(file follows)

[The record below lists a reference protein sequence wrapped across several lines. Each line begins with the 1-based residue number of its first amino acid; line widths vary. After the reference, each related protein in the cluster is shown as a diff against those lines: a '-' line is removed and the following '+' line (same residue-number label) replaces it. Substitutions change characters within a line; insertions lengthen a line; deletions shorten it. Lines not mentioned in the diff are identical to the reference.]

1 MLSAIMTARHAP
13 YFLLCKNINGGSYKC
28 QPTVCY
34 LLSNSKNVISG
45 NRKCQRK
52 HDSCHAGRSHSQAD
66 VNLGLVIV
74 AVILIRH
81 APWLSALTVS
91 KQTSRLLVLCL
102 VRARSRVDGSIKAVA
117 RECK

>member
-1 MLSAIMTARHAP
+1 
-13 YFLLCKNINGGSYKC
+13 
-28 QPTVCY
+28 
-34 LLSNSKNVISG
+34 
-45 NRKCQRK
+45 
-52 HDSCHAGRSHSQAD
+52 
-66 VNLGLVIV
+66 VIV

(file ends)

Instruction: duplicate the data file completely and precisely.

[The record below lists a reference protein sequence wrapped across several lines. Each line begins with the 1-based residue number of its first amino acid; line widths vary. After the reference, each related protein in the cluster is shown as a diff against those lines: a '-' line is removed and the following '+' line (same residue-number label) replaces it. Substitutions change characters within a line; insertions lengthen a line; deletions shorten it. Lines not mentioned in the diff are identical to the reference.]

1 MLSAIMTARHAP
13 YFLLCKNINGGSYKC
28 QPTVCY
34 LLSNSKNVISG
45 NRKCQRK
52 HDSCHAGRSHSQAD
66 VNLGLVIV
74 AVILIRH
81 APWLSALTVS
91 KQTSRLLVLCL
102 VRARSRVDGSIKAVA
117 RECK

>member
-1 MLSAIMTARHAP
+1 
-13 YFLLCKNINGGSYKC
+13 
-28 QPTVCY
+28 
-34 LLSNSKNVISG
+34 
-45 NRKCQRK
+45 
-52 HDSCHAGRSHSQAD
+52 
-66 VNLGLVIV
+66 VIV